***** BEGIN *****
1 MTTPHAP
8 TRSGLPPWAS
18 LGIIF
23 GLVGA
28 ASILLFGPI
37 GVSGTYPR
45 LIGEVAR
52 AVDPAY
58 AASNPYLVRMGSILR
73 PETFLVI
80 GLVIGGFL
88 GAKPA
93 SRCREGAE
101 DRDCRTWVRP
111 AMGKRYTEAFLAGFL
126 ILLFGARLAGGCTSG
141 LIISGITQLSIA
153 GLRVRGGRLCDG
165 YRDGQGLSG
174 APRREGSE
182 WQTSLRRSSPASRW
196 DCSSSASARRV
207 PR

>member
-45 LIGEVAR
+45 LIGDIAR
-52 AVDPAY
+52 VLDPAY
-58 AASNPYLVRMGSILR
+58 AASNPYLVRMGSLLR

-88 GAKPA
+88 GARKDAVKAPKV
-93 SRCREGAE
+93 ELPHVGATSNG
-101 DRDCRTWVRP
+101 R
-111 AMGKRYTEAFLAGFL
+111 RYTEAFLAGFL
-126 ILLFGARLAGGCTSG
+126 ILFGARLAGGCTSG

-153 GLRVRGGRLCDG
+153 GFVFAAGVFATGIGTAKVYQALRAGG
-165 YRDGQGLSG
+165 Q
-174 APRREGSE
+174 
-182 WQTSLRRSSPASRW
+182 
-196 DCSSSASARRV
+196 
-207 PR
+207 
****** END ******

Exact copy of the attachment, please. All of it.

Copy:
1 MTTPHAP
8 TRSGLPPWAS
18 LGIIF
23 GLVGA
28 ASILLFGPI
37 GVSGTYPR
45 LIGEVAR
52 AVDPAY
58 AASNPYLVRMGSILR
73 PETFLVI
80 GLVIGGFL
88 GAKPA
93 SRCREGAE
101 DRDCRTWVRP
111 AMGKRYTEAFLAGFL
126 ILLFGARLAGGCTSG
141 LIISGITQLSIA
153 GLRVRGGRLCDG
165 YRDGQGLSG
174 APRREGSE
182 WQTSLRRSSPASRW
196 DCSSSASARRV
207 PR

>member
-45 LIGEVAR
+45 LIGDIAR
-52 AVDPAY
+52 VLDPAY
-58 AASNPYLVRMGSILR
+58 AASNPYLVRMGSLLR

-88 GAKPA
+88 GARKDAVKAPKV
-93 SRCREGAE
+93 ELPHVGATSNG
-101 DRDCRTWVRP
+101 R
-111 AMGKRYTEAFLAGFL
+111 RYTEAFLAGFL
-126 ILLFGARLAGGCTSG
+126 ILFGARLAGGCTSG

-153 GLRVRGGRLCDG
+153 GFVFAAGVFATGIGTAKVYQALRAGG
-165 YRDGQGLSG
+165 Q
-174 APRREGSE
+174 
-182 WQTSLRRSSPASRW
+182 
-196 DCSSSASARRV
+196 
-207 PR
+207 